Asymptotics of multibump blowup selfsimilar solutions of the nonlinear Schrödinger equation
 SIAM J. APPL. MATH
, 2001
"... In this article we construct, both asymptotically and numerically, multibump, blowup, selfsimilar solutions to the complex GinzburgLandau equation in the limit of small dispersion. Through a careful asymptotic analysis, involving a balance of both algebraic and exponential terms, we determine the ..."
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Cited by 10 (3 self)
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In this article we construct, both asymptotically and numerically, multibump, blowup, selfsimilar solutions to the complex GinzburgLandau equation in the limit of small dispersion. Through a careful asymptotic analysis, involving a balance of both algebraic and exponential terms, we determine the parameter range over which these solutions may exist. Most intriguingly, we determine a branch of solutions that are not perturbations of solutions to the nonlinear Schrödinger equation, moreover, they are not monotone but they are stable. Furthermore, these ringlike solutions exist over a broader parameter regime than the monotone profile.
Practical quasiNewton methods for solving nonlinear systems
, 2000
"... Practical quasiNewton methods for solving nonlinear systems are surveyed. The definition of quasiNewton methods that includes Newton 's method as a particular case is adopted. However, especial emphasis is given to the methods that satisfy the secant equation at every iteration, which are ..."
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Cited by 9 (2 self)
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Practical quasiNewton methods for solving nonlinear systems are surveyed. The definition of quasiNewton methods that includes Newton 's method as a particular case is adopted. However, especial emphasis is given to the methods that satisfy the secant equation at every iteration, which are called here, as usually, secant methods. The leastchange secant update (LCSU) theory is revisited and convergence results of methods that do not belong to the LCSU family are discussed. The family of methods reviewed in this survey includes Broyden 's methods, structured quasiNewton methods, methods with direct updates of factorizations, rowscaling methods and columnupdating methods. Some implementation features are commented. The survey includes a discussion on global convergence tools and linearsystem implementations of Broyden's methods. In the final section, practical and theoretical perspectives of this area are discussed. 1 Introduction In this survey we consider nonlinear ...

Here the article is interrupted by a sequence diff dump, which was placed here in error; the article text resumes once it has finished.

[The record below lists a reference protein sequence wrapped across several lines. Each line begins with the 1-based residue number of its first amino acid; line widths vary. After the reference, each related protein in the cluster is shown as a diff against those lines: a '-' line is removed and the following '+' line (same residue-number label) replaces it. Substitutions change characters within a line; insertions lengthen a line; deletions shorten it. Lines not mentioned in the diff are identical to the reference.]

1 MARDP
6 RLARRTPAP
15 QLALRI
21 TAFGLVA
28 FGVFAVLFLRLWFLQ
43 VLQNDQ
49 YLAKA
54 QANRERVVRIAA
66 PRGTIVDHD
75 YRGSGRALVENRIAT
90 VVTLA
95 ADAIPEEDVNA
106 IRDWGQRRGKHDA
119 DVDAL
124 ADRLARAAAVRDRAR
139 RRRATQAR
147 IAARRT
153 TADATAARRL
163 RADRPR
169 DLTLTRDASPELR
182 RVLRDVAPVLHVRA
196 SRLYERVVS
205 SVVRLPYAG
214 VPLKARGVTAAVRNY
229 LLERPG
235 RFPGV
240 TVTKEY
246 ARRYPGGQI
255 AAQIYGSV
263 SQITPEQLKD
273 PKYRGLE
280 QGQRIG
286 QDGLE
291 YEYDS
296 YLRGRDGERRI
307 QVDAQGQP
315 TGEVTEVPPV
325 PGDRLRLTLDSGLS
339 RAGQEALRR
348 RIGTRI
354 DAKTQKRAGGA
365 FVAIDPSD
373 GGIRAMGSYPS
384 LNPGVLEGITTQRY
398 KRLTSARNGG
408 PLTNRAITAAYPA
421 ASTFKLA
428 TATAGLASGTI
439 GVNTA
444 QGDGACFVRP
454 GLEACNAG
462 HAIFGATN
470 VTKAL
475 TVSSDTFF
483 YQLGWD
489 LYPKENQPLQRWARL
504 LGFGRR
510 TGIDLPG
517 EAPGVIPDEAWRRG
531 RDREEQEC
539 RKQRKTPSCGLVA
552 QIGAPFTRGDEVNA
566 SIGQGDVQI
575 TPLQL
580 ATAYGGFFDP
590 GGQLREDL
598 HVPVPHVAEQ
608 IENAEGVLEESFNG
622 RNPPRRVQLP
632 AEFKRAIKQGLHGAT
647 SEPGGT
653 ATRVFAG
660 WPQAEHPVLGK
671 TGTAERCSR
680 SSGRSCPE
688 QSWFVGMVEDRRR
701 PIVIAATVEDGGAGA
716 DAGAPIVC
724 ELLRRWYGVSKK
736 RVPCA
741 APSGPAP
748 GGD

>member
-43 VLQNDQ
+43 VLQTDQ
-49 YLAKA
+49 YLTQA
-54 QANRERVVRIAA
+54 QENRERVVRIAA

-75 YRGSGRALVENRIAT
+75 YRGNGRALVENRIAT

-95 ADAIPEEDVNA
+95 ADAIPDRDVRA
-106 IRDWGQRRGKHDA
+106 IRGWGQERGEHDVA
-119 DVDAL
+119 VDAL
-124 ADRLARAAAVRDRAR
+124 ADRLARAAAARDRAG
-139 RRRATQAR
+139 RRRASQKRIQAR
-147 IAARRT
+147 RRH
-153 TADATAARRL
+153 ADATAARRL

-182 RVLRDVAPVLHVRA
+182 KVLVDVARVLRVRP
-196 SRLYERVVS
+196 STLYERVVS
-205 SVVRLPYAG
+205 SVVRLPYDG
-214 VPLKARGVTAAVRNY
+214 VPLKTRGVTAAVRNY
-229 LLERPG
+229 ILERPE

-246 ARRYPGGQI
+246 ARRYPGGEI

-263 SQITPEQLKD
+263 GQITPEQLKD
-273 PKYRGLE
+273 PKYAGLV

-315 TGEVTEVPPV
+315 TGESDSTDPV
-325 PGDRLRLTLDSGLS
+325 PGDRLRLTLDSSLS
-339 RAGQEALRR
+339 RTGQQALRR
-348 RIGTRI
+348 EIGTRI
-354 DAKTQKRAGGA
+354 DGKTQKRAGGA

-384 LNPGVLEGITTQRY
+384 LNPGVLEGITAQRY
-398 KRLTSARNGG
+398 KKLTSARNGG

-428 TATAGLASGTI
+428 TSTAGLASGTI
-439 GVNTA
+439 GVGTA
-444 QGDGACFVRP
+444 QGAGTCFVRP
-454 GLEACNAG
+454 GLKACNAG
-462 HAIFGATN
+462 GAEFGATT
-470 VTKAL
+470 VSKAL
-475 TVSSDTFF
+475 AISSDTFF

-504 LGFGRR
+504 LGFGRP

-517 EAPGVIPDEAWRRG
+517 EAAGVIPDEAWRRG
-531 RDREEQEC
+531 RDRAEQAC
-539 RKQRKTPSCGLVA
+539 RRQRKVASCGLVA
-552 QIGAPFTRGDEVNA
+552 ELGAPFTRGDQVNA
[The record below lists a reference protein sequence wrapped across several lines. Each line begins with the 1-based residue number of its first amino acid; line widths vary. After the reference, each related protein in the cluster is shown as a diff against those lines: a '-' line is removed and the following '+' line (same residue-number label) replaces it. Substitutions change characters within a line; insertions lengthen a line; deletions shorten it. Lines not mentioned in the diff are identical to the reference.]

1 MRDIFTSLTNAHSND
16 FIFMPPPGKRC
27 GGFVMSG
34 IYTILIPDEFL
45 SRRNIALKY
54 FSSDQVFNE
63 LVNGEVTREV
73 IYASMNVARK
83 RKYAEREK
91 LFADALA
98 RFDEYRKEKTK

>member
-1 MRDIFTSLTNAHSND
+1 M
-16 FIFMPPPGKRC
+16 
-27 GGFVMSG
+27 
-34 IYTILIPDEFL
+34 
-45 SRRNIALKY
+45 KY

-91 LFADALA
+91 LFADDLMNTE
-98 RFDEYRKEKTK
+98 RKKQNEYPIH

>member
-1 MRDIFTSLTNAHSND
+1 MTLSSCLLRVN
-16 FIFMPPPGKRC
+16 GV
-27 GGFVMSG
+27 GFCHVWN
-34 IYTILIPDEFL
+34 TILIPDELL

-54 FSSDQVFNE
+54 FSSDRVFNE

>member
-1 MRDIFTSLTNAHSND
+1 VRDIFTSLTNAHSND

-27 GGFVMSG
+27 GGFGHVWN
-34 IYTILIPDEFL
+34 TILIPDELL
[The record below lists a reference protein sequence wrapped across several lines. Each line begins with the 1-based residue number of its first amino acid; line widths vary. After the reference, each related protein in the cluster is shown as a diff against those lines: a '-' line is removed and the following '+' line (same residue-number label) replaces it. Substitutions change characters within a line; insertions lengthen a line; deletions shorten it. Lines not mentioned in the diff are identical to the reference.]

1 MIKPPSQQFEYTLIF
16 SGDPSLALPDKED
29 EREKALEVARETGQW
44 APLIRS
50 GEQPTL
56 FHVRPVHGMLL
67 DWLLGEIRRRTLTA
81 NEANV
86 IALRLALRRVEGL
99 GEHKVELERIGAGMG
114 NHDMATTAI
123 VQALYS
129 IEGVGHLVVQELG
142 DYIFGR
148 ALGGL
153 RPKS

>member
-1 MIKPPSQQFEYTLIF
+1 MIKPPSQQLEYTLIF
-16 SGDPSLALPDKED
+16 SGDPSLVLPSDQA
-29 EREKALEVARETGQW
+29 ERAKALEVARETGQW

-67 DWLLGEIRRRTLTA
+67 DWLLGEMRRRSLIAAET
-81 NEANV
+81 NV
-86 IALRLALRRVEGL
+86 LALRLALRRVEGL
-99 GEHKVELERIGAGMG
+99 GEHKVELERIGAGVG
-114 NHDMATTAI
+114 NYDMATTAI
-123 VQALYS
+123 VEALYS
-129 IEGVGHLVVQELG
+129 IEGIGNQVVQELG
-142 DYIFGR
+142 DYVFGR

Real Time Inverse Kinematics With Joint Limits and Spa tial Constraints
"... A configuration of an articulated figure of joints and segments can sometimes be specified as spatial constraints. Constrained parts on the articulated figure are abstracted as end effectors, and the counterparts in the space are abstracted as goals. The goal (constraint) can be as simple as a posit ..."
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Cited by 7 (3 self)
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A configuration of an articulated figure of joints and segments can sometimes be specified as spatial constraints. Constrained parts on the articulated figure are abstracted as end effectors, and the counterparts in the space are abstracted as goals. The goal (constraint) can be as simple as a position, an orientation, a weighted combination of position and orientation, a line, a plane, a direction, and so on, or it could be as complicated as a region in the space. An articulated figure consists of various segments connected together by joints. Each joint has some degrees of freedom which are subject to joint limits and manual adjustment. This paper presents an efficient algorithm to adjust the joint angles subject to joint limits so that the set of end effectors concurrently attempt to achieve their respective goals. Users specify end effectors and goals: the program computes a final configuration in real time in the sense that actions appear to take no longer than actual physical activities would. If it is impossible to satisfy all the goals owing to the actual constraints, the program should end up with the best possibility according to the users ' assignment of importances to each